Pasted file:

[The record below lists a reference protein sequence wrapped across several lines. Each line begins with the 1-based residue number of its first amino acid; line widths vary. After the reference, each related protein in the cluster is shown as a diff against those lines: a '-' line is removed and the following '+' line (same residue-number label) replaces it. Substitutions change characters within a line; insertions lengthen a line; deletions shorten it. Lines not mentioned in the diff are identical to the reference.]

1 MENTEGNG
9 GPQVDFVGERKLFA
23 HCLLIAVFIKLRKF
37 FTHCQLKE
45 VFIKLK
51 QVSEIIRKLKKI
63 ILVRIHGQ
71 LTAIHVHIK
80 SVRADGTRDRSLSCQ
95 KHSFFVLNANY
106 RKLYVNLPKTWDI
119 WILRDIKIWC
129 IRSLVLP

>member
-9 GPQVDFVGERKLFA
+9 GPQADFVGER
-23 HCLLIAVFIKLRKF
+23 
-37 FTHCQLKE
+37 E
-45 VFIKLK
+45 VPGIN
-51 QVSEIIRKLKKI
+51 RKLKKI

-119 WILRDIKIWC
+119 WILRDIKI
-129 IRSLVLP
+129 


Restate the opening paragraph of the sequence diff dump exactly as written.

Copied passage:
[The record below lists a reference protein sequence wrapped across several lines. Each line begins with the 1-based residue number of its first amino acid; line widths vary. After the reference, each related protein in the cluster is shown as a diff against those lines: a '-' line is removed and the following '+' line (same residue-number label) replaces it. Substitutions change characters within a line; insertions lengthen a line; deletions shorten it. Lines not mentioned in the diff are identical to the reference.]